Table 2. Threats to Northern Riffleshell, Snuffbox, Round Pigtoe, Salamander Mussel, and Rayed Bean in Canada. Taken from Morris and Burridge (2006)
ThreatRelative impactSpatial natureTemporal natureCertainty of effect
Siltation and turbiditypredominantwidespreadchronic, episodicprobable
Nutrient loadscontributingwidespreadchronic, episodicprobable
Toxic compoundscontributingwidespreadchronic, episodicprobable
Thermal effectscontributingwidespreadchronicprobable
Exotic speciescontributingwidespreadchronicprobable

1.2.2 Threats to critical habitat

Note that critical habitat was not identified in the original recovery strategies for these species but is in the process of being identified, to the extent possible, in an updated proposed recovery strategy for the Northern Riffleshell, Snuffbox, Round Pigtoe, Salamander Mussel, and Rayed Bean (herein referred to as the ”five mussel” recovery strategy) (DFO 2012). Critical habitat will not be identified for the Wavyrayed Lampmussel as it was re-assessed as Special Concern by the Committee on the Status of Endangered Wildlife in Canada in 2010 and its status was changed accordingly in the SARA list of wildlife species at risk in 2012. The identification of critical habitat is not required for Special Concern species. As critical habitat had not been identified by Morris (2006) and Morris and Burridge (2006), the original recovery strategies referenced threats to currently occupied habitat, which are summarized below.

Critical habitat for these six species could be negatively affected by a wide variety of activities. Some of the more probable and potentially deleterious threats to their habitat were identified in the recovery strategies and include the following:

  • Direct habitat destruction could result from in-stream activities such as dredging, bridge and pipeline crossings or the construction of dams.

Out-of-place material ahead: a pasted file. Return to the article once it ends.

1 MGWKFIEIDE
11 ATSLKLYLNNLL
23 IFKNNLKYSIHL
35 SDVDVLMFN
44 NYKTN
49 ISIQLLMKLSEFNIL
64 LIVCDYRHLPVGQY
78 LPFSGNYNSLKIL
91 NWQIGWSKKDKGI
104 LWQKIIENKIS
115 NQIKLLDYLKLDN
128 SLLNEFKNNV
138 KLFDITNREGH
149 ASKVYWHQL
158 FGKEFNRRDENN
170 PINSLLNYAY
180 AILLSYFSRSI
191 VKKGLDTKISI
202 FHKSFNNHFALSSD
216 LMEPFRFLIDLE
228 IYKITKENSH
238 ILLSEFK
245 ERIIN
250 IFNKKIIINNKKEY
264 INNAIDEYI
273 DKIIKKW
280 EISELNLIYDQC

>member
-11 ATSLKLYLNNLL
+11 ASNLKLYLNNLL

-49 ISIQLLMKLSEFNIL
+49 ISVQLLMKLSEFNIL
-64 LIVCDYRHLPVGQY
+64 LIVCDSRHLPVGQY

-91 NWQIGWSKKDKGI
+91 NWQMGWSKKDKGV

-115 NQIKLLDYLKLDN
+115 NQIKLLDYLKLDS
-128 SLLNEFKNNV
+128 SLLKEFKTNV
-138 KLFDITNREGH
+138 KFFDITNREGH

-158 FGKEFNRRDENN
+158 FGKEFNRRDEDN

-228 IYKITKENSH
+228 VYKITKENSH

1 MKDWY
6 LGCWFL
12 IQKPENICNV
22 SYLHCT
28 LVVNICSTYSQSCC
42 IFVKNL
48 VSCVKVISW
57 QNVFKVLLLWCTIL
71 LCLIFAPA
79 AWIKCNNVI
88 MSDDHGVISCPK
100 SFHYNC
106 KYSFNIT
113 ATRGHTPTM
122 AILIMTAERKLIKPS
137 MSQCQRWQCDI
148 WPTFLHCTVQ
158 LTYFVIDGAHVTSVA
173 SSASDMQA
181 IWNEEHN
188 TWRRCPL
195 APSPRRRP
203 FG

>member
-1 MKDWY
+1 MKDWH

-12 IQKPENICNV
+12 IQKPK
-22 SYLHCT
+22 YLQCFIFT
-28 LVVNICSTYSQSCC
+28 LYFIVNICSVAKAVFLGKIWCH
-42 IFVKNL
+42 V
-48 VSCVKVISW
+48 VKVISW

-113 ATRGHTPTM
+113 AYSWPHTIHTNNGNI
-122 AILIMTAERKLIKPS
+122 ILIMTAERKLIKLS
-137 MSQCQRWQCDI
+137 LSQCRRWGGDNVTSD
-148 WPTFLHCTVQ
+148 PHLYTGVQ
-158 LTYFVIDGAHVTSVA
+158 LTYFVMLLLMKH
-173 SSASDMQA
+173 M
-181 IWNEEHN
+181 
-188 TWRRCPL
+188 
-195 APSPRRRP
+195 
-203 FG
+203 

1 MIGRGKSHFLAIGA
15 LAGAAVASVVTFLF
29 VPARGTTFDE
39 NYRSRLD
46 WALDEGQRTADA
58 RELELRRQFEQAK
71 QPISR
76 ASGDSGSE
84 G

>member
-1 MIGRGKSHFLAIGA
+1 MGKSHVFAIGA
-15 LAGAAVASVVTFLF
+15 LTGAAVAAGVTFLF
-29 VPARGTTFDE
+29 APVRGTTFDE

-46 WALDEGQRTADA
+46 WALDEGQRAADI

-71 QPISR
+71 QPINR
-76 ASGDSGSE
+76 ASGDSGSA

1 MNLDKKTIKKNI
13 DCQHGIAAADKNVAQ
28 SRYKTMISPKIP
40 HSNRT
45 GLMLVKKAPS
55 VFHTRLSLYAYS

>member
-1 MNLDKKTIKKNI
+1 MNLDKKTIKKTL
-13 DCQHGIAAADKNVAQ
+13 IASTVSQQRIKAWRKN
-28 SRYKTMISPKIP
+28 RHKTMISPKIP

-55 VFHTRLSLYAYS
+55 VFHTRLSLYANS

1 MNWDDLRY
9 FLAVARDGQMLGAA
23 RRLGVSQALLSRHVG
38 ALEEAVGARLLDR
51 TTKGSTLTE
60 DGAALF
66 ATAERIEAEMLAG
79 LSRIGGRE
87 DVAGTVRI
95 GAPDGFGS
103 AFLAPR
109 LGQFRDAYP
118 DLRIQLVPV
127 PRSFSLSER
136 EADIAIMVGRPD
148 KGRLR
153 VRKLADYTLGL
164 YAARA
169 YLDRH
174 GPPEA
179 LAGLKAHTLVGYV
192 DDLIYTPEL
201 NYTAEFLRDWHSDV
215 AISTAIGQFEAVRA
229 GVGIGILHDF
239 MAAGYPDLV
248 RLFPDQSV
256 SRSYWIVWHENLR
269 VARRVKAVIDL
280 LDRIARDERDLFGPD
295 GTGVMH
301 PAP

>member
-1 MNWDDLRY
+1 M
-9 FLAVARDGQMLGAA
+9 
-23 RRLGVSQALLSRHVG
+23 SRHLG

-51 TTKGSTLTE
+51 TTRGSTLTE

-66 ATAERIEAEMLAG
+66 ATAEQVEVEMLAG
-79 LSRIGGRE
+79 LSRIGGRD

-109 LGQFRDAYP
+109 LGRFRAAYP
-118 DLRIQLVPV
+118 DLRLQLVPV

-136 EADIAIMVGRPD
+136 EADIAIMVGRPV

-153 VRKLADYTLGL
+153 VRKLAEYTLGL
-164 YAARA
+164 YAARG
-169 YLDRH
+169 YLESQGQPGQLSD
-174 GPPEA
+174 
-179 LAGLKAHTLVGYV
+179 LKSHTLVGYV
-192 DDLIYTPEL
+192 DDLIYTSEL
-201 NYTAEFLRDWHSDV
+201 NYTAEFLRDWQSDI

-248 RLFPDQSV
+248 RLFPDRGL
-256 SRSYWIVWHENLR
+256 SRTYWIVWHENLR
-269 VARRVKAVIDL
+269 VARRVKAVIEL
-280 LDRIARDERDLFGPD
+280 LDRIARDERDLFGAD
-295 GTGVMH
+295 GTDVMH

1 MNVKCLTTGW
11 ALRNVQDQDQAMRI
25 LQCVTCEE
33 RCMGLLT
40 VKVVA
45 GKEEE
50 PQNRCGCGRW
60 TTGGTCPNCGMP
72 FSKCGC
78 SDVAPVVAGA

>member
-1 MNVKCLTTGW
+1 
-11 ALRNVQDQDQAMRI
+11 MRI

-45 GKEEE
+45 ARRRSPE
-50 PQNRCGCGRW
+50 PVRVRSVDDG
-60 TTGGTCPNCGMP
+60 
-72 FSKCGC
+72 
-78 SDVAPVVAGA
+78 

• Water quality or availability can be negatively affected by land-based activities, such as the input of nutrients, sediment and toxic substances through improperly treated storm water, cultivation of riparian lands, unfettered access of livestock to the river, channelization and drainage works, water taking, aggregate extraction and the release of improperly treated sewage.
  • Any activity that disrupts the connectivity between mussel populations and their host species (e.g., various darter species), which can be considered habitat for mussels during the glochidial stage, may result in the destruction of habitat. Such activities can include damming, dewatering and sport or commercial harvest activities that harm host species.

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2. Recovery

2.1 Recovery goals and objectives

Recovery goal
The long-term recovery goals as stated in the original recovery strategy for the five mussels (Morris and Burridge 2006) are:

  1. To prevent the extirpation of the Northern Riffleshell, Snuffbox, Round Pigtoe, Salamander Mussel and Rayed Bean in Canada;
  2. To return healthy self-sustaining Northern Riffleshell populations to the Ausable, Grand, Sydenham and Thames rivers and the St. Clair River delta;
  3. To return healthy self-sustaining populations of Snuffbox to the Ausable, Grand, Sydenham and Thames rivers and the St. Clair River delta;
  4. To return healthy self-sustaining populations of Round Pigtoe to the Sydenham, Thames and Grand rivers and the St. Clair delta;
  5. To return/maintain healthy self-sustaining populations of Salamander Mussel to the Sydenham and Thames rivers and St. Clair River delta; and,
  6. To return/maintain healthy self-sustaining populations of Rayed Bean to the Sydenham and Thames rivers and St. Clair River delta.

These populations will only be considered recovered when they have returned to historically estimated ranges and/or population densities and are showing signs of reproduction and recruitment.

The long-term recovery goals as stated in the original recovery strategy for the Wavyrayed Lampmussel (Morris 2006) are:

  1. Protecting existing populations to prevent further declines;
  2. Restoring degraded populations to healthy self-sustaining levels by improving the extent and quality of habitat; and,
  3. Re-introducing the Wavyrayed Lampmussel into areas where it formerly existed where feasible.

Recovery objectives (short-term: 5-years)

For the five mussels:

  1. Determine extent, abundance and population demographics of existing populations;
  2. Determine host fishes and their distributions and abundances;
  3. Define key habitat requirements to identify critical habitat;